And this year also saw the return, or the continuation, of the Bobby Niven’s Palm House in the Scottish Wildlife Trust’s Johnston Terrace wildlife garden as part of the Edinburgh Art Festival. This year alongside bringing people into this beautiful green space in its own right and to sample pizzas from the oven, it also played host to magic. Marxist magic. Ruth Ewan’s “Sympathetic Magick” commission for the Art Festival saw magicians work-shopping and performing on how magic tricks can integrate social issues close to the magician’s heart.

A time for magic.

The summer festivals in Edinburgh are magic. They’re a unique (and sometimes wild!) point of mixing and experimentation in the world’s cultural calendar and so it’s only right that there should be some fantastic work going on across them to support environmental sustainability. There’s clearly an appetite for this and room to do more.

This year the Edinburgh Festival Fringe, the biggest arts festival in the world, have put out the call in “The Fringe Blueprint”  for collaborators to help them innovate and lead on sustainability and also released a new Sustainability Toolkits for Venues and a Sustainability toolkit for performing companies.

It was an undoubtedly excellent summer of festivals (is there any other kind) and we’re looking forward to seeing how this world-leading collection of cultural events can continue to develop as pioneers in environmental sustainability.

__________________________________

Main image: Drinking water tap at Edinburgh International Book Festival by Michael Thomas, Festivals Edinburgh.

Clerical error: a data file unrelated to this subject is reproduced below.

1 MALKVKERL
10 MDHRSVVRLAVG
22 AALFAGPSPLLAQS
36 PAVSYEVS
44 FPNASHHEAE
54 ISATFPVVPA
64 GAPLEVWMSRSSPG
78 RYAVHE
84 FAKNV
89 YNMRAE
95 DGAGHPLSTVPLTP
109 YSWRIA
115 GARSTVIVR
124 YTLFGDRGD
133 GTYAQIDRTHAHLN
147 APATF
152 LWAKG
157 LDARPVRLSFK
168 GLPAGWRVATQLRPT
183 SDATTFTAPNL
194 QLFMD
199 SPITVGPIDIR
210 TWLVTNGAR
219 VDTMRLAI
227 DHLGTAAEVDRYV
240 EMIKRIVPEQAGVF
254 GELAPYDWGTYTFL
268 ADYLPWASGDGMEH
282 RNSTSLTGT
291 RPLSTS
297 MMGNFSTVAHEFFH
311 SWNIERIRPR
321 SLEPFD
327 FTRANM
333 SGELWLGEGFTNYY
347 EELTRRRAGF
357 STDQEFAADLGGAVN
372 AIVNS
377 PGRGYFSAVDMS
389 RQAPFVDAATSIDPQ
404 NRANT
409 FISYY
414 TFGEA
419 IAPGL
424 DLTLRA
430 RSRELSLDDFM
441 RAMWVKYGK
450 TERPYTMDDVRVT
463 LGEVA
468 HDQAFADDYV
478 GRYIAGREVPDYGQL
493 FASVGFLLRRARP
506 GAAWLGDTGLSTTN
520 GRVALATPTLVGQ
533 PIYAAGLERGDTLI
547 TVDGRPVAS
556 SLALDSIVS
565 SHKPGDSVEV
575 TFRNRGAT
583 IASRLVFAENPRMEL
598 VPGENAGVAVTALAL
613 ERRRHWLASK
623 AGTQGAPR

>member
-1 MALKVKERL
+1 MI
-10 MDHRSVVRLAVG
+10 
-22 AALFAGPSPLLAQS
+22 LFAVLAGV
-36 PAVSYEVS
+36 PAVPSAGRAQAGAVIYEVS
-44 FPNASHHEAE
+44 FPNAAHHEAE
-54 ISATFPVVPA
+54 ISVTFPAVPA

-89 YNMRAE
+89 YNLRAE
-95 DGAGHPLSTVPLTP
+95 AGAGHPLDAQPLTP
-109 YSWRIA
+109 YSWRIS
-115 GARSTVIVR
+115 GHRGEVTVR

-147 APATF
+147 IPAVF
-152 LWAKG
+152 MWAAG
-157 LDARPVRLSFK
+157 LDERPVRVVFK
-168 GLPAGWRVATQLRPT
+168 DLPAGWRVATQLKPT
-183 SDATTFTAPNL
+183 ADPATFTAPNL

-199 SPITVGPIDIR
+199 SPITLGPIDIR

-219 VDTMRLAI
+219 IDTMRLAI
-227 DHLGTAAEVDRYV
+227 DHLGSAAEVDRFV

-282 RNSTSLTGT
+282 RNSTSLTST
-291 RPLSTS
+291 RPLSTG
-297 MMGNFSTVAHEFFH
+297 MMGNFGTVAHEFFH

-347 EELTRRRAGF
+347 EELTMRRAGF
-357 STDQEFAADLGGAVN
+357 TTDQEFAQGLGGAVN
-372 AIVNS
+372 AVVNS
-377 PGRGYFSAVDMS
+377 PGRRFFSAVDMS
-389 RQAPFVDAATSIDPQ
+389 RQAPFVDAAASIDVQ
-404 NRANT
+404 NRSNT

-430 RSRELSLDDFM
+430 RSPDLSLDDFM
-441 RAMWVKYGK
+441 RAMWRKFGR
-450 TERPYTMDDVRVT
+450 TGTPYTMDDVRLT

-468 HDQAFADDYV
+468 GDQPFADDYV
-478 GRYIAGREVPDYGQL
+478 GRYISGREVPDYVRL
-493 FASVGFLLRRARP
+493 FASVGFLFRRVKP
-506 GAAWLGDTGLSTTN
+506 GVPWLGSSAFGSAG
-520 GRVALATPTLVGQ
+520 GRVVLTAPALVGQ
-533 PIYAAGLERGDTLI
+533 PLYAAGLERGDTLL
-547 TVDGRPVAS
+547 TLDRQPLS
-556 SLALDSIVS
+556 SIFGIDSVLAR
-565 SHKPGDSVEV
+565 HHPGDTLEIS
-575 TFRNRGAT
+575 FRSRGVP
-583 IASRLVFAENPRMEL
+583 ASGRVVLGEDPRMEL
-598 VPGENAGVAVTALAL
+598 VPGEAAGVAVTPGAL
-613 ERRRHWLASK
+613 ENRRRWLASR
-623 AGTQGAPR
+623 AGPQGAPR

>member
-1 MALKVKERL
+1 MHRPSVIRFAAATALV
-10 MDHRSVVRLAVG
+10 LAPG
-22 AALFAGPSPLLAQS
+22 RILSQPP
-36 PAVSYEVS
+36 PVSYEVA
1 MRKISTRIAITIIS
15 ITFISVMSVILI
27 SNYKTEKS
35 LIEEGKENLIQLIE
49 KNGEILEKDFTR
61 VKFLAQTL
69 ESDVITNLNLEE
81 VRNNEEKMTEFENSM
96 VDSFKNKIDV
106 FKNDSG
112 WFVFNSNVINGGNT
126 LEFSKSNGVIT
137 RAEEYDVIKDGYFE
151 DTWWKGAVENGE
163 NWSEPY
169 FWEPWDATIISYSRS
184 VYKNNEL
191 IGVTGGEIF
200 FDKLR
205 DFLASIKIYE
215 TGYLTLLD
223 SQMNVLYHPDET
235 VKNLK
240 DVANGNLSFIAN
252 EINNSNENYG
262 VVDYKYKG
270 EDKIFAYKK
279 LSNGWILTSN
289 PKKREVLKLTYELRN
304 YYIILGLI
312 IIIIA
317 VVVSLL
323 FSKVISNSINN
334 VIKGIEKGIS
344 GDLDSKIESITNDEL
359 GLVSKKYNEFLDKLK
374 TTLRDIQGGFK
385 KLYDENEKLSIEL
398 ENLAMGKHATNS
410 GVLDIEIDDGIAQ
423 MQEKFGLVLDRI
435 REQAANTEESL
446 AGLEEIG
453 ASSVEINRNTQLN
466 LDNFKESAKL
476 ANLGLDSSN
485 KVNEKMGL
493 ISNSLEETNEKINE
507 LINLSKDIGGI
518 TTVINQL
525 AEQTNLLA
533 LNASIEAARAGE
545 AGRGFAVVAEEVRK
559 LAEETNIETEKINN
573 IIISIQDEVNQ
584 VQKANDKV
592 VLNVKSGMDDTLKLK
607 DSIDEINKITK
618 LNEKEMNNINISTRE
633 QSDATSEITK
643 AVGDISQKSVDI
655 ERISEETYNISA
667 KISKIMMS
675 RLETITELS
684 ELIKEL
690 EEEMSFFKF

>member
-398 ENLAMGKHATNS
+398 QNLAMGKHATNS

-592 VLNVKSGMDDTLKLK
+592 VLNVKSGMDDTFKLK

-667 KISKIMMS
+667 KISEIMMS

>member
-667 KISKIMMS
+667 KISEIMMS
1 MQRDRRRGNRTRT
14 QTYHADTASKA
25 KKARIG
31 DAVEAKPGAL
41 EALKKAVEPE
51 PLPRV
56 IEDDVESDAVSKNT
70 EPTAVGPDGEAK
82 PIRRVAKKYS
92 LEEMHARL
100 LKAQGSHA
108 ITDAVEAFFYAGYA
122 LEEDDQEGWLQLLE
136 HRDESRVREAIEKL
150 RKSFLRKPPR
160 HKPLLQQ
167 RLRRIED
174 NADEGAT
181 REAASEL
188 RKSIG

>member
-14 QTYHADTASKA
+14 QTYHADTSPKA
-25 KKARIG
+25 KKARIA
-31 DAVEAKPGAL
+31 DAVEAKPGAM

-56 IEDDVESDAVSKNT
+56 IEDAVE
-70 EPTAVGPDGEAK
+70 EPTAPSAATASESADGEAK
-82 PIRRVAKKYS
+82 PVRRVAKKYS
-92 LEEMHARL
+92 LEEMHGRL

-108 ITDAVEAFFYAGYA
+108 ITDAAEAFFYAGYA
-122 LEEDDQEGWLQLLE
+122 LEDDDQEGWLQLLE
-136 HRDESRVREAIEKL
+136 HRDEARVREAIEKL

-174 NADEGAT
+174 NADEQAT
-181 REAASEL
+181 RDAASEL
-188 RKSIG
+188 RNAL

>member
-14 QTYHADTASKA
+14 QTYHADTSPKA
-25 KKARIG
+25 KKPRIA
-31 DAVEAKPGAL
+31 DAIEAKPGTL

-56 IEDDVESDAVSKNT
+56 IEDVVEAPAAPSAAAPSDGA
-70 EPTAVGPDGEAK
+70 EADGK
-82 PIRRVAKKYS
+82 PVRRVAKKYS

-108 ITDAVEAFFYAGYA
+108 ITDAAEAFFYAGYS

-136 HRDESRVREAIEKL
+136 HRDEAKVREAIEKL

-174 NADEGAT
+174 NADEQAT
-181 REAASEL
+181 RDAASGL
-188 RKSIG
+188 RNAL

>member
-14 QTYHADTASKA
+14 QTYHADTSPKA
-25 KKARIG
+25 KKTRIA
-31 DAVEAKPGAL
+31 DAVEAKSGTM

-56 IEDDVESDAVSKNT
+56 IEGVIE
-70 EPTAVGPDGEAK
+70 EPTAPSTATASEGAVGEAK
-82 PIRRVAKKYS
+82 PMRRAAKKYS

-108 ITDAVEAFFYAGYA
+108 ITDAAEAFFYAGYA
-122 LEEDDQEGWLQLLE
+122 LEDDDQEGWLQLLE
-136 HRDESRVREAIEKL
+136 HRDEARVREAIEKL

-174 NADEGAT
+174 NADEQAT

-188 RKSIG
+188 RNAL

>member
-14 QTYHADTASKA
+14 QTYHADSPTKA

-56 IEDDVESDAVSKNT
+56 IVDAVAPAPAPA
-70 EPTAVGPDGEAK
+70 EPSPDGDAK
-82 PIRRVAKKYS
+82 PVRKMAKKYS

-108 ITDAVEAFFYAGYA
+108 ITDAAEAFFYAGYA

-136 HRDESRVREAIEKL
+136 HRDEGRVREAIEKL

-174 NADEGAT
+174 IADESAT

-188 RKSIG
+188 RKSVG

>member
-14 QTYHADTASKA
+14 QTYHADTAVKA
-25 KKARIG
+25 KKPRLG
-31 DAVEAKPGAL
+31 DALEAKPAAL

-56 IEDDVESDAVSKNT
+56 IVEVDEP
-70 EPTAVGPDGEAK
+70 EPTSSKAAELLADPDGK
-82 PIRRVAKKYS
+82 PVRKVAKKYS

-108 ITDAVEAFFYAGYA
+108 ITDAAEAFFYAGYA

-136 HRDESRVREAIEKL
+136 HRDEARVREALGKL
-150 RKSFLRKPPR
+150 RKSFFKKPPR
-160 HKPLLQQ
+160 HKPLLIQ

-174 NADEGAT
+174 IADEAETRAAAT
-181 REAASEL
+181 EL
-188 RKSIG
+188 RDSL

The post Sustainability rising at the Edinburgh summer festivals appeared first on Creative Carbon Scotland.


 

Creative Carbon Scotland is a partnership of arts organisations working to put culture at the heart of a sustainable Scotland. We believe cultural and creative organisations have a significant influencing power to help shape a sustainable Scotland for the 21st century.

In 2011 we worked with partners Festivals Edinburgh, the Federation of Scottish Threatre and Scottish Contemporary Art Network to support over thirty arts organisations to operate more sustainably.

We are now building on these achievements and working with over 70 cultural organisations across Scotland in various key areas including carbon management, behavioural change and advocacy for sustainable practice in the arts.

Our work with cultural organisations is the first step towards a wider change. Cultural organisations can influence public behaviour and attitudes about climate change through:

Changing their own behaviour;
Communicating with their audiences;
Engaging the public’s emotions, values and ideas.